“The inability for anything to go like clockwork was the inspiration for the album title,” frontman Josh Homme laughed. “It’s because an inside joke; we’d have these great victories and then something would go south for a bit, and we’d go ’It’s like clockwork!’ I think a sick sense of humor is what’s always been our preservation mechanism, so this time, we’re using that sick sense of humor for a title.”
Of course, Homme wouldn’t go into specifics about the drama surrounding Clockwork’s recording — though he previously compared making it to “waking up in the middle of nowhere” — though, from the sound of things, there were both personal and musical difficulties involved, as the Queens strove to reinvent both their band and their sound on their first album in nearly six years.
“There were so many things involved with making this; some of them were emotionally driven, some were sonically driven,” he sighed. “We definitely took our rulebook and ripped it up, then frantically tried to put it back together to read some of those rules again.”
Of course, there was one page of the book that they never tore up: QOTSA’s time-honored tradition of collaboration. Old friends like Dave Grohl — “He’s a good guy and a great drummer,” Homme said — and Trent Reznor make appearances on the new album, though it’s the return of another former associate, bassist Nick Oliveri, that’s made the most headlines. Ever since Oliveri was fired from the Queens in 2004, fans have clamored for his return to the band, and journalists have worked overtime to pit Homme against his longtime musical partner.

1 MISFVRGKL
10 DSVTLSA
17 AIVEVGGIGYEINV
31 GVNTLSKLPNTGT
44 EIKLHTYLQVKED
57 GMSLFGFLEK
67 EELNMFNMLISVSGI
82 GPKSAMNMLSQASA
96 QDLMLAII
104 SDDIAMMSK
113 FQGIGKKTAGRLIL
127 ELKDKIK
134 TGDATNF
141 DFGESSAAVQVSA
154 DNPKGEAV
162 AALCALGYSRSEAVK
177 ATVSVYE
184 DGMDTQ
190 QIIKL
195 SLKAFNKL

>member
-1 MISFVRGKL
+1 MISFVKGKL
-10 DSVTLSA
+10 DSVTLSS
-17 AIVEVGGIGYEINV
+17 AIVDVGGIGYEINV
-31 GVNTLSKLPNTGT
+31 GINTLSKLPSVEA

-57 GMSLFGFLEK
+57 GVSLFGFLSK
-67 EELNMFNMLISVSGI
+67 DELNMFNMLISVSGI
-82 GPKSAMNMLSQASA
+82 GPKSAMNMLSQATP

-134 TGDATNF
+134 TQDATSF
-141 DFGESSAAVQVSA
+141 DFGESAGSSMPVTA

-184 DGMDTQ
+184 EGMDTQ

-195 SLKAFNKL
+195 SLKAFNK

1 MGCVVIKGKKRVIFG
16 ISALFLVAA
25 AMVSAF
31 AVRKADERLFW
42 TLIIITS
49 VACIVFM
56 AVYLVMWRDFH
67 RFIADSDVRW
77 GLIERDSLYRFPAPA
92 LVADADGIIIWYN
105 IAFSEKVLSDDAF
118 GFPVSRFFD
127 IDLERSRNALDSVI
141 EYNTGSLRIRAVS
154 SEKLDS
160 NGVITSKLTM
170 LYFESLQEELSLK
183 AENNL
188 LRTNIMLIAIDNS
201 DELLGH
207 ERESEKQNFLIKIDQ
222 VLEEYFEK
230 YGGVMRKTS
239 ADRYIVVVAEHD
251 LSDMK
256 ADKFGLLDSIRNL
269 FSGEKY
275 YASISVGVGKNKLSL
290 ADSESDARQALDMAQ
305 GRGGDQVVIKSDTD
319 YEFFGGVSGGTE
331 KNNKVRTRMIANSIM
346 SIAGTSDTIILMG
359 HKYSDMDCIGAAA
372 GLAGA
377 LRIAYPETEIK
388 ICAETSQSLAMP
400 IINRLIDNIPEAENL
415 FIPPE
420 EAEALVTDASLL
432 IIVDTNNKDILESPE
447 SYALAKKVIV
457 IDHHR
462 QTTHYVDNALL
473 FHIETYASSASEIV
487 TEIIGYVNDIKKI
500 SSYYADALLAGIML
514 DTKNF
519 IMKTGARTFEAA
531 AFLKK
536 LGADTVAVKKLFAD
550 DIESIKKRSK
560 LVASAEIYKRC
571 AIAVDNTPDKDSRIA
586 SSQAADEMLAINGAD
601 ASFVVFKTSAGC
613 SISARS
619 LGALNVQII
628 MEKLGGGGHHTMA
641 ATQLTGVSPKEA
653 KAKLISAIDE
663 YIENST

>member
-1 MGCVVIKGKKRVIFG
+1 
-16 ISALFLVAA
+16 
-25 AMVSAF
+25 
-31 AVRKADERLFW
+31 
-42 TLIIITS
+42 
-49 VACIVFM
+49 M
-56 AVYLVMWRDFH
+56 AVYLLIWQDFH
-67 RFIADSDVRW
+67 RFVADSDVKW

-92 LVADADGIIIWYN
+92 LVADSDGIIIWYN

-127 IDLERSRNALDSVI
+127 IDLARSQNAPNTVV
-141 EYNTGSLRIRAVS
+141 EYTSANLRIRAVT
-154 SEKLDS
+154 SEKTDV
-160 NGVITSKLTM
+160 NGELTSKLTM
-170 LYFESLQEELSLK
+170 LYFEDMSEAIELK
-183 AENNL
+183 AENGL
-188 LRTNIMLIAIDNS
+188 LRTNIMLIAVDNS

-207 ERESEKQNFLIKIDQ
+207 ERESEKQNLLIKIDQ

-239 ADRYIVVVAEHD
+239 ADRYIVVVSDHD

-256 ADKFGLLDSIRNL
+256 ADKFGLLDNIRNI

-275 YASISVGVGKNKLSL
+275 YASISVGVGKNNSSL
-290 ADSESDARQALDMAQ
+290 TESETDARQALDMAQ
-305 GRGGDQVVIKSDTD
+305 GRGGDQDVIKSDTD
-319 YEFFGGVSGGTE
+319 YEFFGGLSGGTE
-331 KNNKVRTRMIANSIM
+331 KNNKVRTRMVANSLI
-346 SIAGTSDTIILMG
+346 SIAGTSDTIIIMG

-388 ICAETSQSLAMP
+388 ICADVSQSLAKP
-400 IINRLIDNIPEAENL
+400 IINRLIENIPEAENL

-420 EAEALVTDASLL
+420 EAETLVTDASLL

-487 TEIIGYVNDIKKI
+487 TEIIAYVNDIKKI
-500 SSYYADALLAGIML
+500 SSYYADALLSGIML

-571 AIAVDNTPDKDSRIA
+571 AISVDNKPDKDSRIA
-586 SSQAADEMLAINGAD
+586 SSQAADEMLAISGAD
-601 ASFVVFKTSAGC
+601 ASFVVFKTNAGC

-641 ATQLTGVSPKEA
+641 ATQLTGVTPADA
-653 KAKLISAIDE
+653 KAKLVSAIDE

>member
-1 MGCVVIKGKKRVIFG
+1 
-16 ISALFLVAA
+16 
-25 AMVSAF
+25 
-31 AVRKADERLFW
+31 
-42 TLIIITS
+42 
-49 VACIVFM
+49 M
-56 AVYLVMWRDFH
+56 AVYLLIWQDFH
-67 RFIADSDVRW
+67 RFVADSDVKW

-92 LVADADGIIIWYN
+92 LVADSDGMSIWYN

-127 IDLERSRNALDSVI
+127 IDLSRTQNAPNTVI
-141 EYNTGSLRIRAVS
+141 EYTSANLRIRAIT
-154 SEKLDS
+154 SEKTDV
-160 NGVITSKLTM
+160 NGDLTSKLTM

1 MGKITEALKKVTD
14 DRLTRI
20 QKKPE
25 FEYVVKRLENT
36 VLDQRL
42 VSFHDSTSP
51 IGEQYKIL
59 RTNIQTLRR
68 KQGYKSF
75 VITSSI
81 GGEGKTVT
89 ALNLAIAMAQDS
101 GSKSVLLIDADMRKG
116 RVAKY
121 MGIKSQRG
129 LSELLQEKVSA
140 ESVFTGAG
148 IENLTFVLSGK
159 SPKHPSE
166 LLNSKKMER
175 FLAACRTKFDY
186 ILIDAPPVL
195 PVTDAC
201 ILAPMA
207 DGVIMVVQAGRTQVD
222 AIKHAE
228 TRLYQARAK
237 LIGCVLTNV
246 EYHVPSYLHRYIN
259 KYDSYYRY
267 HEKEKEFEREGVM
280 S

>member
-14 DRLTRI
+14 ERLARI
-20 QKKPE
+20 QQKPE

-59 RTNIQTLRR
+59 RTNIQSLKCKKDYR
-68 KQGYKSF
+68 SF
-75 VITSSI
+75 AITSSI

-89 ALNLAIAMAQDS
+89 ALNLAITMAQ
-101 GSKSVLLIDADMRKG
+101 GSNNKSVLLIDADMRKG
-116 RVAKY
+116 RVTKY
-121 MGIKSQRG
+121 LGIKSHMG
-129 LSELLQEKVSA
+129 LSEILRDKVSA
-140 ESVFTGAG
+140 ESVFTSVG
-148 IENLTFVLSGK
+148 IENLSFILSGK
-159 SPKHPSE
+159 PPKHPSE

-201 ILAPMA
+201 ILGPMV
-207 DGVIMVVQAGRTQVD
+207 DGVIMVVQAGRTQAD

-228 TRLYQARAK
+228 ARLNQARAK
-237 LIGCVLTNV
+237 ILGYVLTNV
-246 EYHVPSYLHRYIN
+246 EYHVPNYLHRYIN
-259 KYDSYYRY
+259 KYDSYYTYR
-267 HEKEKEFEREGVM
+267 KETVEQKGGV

But, in a recording process so fraught with trouble, it turns out that reuniting with Oliveri turned out to be the easiest — and most rewarding — thing Homme had done in a long time.
“Collaborations look much different to an outsider than they are for us on the inside. Nick and I have been friends since a couple weeks after everything went down. People don’t know that, and it would be awkward for me to run around making sure everyone knew it,” Homme said. “Nick recorded his new record at my studio, and then he was going to drop off some records and he said ’Hey, need anyone to sing backup?’ And I was like ’Actually, yeah, come on in.’ It’s that causal, and that’s a nice thing. It was easy. It’s nice to know someone since you were a little kid, and still know them.”
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